Pretending like you know what the market is going to do next month and moving your money elsewhere is dumb (unless you're retiring in the next five years). Just leave it in low cost index funds for long enough and your return will be significant, because the market always goes up given enough time. Always.

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AVBucks4239
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Re: Student loan payments: Actual numbers

Postby AVBucks4239 » Fri Jan 15, 2016 4:11 pm

NoBladesNoBows wrote:Ehh I dunno, if you look at the DJIA for the past year it's pretty batshit unpredictable. Trying to play the short game is really damn tough100% proven to be completely impossible.

FTFY.

whysoseriousbiglaw
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Re: Student loan payments: Actual numbers

Postby whysoseriousbiglaw » Sat Jan 16, 2016 12:50 pm

bk1 wrote:
whysoseriousbiglaw wrote:Do you live in a big city with a kid? If so, then yeah 200k is not enough to save on. Why not relocate and transfer offices in your job?

This is ridiculous. It is definitely possible to save while earning 200k for a family of 3, even in an expensive metro area.


Not saving enough though.

We probably clear around mid to upper 200ks with no kids in an expensive metro area and I feel like we aren't saving enough even with minimal debt. The COL is just too insane. There's no way these people could ever afford to buy a place either in an expensive area.

Not to mention, daycare in expensive areas cost 3k a month. Raising a kid in a city is ridiculously expensive.

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bk1
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Re: Student loan payments: Actual numbers

Postby bk1 » Sat Jan 16, 2016 7:50 pm

whysoseriousbiglaw wrote:
bk1 wrote:
whysoseriousbiglaw wrote:Do you live in a big city with a kid? If so, then yeah 200k is not enough to save on. Why not relocate and transfer offices in your job?

This is ridiculous. It is definitely possible to save while earning 200k for a family of 3, even in an expensive metro area.


Not saving enough though.

We probably clear around mid to upper 200ks with no kids in an expensive metro area and I feel like we aren't saving enough even with minimal debt. The COL is just too insane. There's no way these people could ever afford to buy a place either in an expensive area.

Not to mention, daycare in expensive areas cost 3k a month. Raising a kid in a city is ridiculously expensive.

You're suffering from lifestyle inflation if you think this is objectively true.

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LA Spring
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Re: Student loan payments: Actual numbers

Postby LA Spring » Sun Jan 17, 2016 12:48 am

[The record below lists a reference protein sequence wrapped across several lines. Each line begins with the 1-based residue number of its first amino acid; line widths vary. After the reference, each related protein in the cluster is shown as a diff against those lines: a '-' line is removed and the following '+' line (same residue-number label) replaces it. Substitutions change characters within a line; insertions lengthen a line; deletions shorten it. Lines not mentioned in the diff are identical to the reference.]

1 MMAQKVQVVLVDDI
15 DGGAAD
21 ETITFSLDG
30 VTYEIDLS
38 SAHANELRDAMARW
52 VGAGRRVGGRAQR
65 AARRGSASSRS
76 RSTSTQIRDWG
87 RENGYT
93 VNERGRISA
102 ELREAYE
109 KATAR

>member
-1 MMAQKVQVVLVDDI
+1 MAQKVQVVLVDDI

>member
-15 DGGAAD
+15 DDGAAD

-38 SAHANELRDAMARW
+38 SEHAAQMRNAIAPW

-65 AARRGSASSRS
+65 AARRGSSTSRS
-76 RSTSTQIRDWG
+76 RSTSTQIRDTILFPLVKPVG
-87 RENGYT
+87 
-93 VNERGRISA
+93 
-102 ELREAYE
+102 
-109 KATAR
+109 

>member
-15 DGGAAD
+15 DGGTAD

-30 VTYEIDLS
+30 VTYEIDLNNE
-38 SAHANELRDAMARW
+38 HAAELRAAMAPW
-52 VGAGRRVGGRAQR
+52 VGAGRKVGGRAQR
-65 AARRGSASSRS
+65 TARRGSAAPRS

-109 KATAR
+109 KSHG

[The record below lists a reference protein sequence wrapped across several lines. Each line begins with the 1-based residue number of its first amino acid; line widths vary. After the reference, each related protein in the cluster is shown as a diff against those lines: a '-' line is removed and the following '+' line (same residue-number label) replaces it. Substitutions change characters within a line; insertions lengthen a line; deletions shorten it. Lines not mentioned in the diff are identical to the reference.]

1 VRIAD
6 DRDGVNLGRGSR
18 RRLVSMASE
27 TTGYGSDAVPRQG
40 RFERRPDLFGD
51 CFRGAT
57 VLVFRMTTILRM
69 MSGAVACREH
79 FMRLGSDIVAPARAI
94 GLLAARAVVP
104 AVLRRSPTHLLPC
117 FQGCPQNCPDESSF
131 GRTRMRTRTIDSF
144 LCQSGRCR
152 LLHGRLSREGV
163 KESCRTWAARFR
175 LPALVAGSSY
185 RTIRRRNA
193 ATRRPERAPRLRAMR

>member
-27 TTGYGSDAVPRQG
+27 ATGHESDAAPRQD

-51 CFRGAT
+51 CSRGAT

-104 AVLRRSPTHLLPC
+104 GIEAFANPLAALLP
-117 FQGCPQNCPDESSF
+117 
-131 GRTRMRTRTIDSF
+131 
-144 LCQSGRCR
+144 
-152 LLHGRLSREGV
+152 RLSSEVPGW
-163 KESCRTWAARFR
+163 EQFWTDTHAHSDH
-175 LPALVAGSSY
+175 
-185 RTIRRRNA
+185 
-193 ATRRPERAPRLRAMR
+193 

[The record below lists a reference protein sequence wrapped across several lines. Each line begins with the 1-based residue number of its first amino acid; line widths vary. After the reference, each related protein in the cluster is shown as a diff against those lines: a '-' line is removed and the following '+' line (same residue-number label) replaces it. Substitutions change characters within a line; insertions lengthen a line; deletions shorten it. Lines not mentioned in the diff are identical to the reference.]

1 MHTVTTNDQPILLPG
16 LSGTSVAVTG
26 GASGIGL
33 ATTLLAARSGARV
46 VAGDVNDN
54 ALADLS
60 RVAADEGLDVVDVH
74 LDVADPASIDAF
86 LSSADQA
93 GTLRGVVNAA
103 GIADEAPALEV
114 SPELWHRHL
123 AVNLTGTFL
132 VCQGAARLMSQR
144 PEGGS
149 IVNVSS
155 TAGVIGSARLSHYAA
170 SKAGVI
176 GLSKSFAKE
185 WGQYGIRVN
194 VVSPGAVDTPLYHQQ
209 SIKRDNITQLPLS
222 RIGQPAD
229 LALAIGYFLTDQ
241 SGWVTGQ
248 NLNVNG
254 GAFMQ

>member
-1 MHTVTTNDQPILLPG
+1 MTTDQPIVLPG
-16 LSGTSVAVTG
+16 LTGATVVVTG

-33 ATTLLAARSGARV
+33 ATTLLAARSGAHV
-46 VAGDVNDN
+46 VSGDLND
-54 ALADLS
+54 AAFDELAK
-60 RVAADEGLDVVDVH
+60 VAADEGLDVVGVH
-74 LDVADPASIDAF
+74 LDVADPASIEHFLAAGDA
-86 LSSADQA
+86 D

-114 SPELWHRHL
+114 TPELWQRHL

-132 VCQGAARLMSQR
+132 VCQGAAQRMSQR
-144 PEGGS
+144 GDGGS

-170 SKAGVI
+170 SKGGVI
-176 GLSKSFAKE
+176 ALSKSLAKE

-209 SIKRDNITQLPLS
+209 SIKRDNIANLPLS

Please define lifestyle inflation. The high COL metros are overly ridiculous. Granted I honestly don’t understand how a $60K median income household makes it through the month. Are you talking about cutting way back on expenses, ala, fewer $12 burgers, matinee prices with no soda or snacks, frozen pizza rather than delivery, selective cable rather than a prime package, flip phone vs what you have, …pass up going out with colleagues for drinks…stuff like that?

Anecdotal as it is, I have yet to find a place with a low COL that pays well. Granted, they must exist, but they have escaped me (trust me I’ve looked).

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runinthefront
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Re: Student loan payments: Actual numbers

Postby runinthefront » Sun Jan 17, 2016 12:55 am

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Last edited by runinthefront on Mon Jun 13, 2016 10:44 pm, edited 1 time in total.

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Dcc617
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Re: Student loan payments: Actual numbers

Postby Dcc617 » Sun Jan 17, 2016 2:18 am

LA Spring wrote:Please define lifestyle inflation. The high COL metros are overly ridiculous. Granted I honestly don’t understand how a $60K median income household makes it through the month. Are you talking about cutting way back on expenses, ala, fewer $12 burgers, matinee prices with no soda or snacks, frozen pizza rather than delivery, selective cable rather than a prime package, flip phone vs what you have, …pass up going out with colleagues for drinks…stuff like that?

Anecdotal as it is, I have yet to find a place with a low COL that pays well. Granted, they must exist, but they have escaped me (trust me I’ve looked).


This is amazing.

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bk1
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Re: Student loan payments: Actual numbers

Postby bk1 » Sun Jan 17, 2016 2:31 am

LA Spring wrote:Please define lifestyle inflation. The high COL metros are overly ridiculous. Granted I honestly don’t understand how a $60K median income household makes it through the month. Are you talking about cutting way back on expenses, ala, fewer $12 burgers, matinee prices with no soda or snacks, frozen pizza rather than delivery, selective cable rather than a prime package, flip phone vs what you have, …pass up going out with colleagues for drinks…stuff like that?

Anecdotal as it is, I have yet to find a place with a low COL that pays well. Granted, they must exist, but they have escaped me (trust me I’ve looked).